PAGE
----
Depending on the choices you make, a unified communications implementation could stretch your existing network infrastructure with the additional load from real-time voice and video traffic. It could even disrupt existing critical applications and traffic.
We recommend putting a solid network foundation in place before you move to UC.
Here are five practical steps to help you prepare for unified communications:
1. Audit network capacity and latency
Most enterprise networks are designed for client-server traffic. Data flows to and from a datacentre. Traffic follows different patterns when you implement unified communications. Real-time flows between key points are more important. So is latency. You’ll need to profile the business application workload on your network over the course of a typical month to find their true bandwidth requirements. Use this information to consider the impact of UC on this traffic.
2. Project UC traffic flows
Start by, for example, considering how many active video conference sessions you may wish to support between your two main offices. Then think about the number of simultaneous voice calls each office can make to outside parties before services degrade. Microsoft recommends you allocate 65 Kbps per audio stream and 500 Kbps per video stream, with bidirectional audio or video sessions consisting of two streams. Cisco has a more complex formula. Use either or both of these recommendations to estimate traffic flows. Also, think about how you’ll connect with telecommunications voice networks.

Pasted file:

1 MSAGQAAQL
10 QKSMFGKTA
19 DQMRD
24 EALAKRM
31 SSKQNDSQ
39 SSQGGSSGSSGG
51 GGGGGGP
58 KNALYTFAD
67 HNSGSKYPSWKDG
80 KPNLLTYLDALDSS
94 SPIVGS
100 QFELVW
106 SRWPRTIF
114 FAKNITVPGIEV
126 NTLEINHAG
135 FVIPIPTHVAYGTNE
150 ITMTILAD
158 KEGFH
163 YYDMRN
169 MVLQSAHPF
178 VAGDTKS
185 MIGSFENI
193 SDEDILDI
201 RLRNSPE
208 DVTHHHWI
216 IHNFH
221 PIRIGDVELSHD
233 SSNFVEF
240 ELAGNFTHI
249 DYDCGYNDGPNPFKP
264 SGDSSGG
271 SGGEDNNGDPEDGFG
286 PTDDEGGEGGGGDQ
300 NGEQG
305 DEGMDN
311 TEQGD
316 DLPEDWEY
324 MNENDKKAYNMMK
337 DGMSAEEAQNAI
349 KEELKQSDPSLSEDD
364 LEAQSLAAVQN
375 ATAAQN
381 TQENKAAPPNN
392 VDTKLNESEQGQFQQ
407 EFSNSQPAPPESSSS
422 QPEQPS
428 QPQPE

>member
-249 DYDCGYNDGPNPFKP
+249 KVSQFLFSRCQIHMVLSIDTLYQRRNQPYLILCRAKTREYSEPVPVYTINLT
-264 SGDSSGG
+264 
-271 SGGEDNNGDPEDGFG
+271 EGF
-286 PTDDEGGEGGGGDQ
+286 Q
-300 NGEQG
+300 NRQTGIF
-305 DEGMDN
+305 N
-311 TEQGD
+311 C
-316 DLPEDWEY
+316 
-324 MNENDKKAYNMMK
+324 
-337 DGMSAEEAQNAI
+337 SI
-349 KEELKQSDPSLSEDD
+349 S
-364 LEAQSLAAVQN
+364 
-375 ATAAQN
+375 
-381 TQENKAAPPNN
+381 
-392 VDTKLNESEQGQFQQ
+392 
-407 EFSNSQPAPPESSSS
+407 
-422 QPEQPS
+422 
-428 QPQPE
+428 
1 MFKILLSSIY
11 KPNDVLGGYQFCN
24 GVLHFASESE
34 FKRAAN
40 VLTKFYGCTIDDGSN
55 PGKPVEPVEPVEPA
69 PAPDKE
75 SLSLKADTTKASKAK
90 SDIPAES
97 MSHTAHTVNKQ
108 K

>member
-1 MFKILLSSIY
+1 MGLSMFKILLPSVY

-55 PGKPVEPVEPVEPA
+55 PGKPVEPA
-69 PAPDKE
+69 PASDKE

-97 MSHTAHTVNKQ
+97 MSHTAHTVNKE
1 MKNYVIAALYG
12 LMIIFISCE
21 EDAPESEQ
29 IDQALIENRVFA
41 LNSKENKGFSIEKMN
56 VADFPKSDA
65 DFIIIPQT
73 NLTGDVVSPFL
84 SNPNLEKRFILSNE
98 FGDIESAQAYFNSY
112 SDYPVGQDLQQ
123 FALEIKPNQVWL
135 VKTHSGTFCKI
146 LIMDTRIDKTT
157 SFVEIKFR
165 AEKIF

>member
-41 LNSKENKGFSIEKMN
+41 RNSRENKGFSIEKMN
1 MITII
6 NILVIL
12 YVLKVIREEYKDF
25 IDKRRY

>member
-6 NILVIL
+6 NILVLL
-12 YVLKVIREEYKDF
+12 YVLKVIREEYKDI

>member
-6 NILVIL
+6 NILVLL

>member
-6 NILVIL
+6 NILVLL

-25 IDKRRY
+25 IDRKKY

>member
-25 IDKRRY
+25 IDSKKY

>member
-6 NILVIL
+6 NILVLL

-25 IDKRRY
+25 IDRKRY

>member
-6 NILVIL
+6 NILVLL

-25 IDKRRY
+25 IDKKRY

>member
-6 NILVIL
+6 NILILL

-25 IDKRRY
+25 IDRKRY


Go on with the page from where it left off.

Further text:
3. Adjust network design and traffic handling for business grade services
Ideally this means enabling traffic prioritisation capabilities across the entire network. You may need additional WAN and LAN links to minimise risks in the event of a device or communications link failure. Consider how real time voice and video traffic will flow internally and externally. You may want to integrate customers and partners into your corporate collaboration and video conferencing systems. This will also impact your network decisions.
4. Re-evaluate DMZ and security architecture
Moving to company-wide UC will probably mean you need to upgrade your interconnect points with public networks and changes to your security systems to handle the extra capacity. You’ll also need to check security at all levels including network, servers, databases and applications. If you plan to include mobile or teleworkers, additional security measures may be called for.
5. Prepare the help desk
You’ll need to train employees across the business to get the most out of UC solutions. At the same time your help desk staff will need to have their skills upgraded so they can troubleshoot users who run into problems. UC systems rely heavily on the reliable interaction of multiple systems, including network infrastructure, telecommunications services, security gateways and desktop systems. Being able to monitor each of these will be critical to resolving problems and decreasing their impact. Help desk staff will also need to carry out detailed congestion monitoring to pinpoint bottlenecks.
For more details on preparing your network infrastructure for UC collaboration and video deployment, download our technology whitepaper here.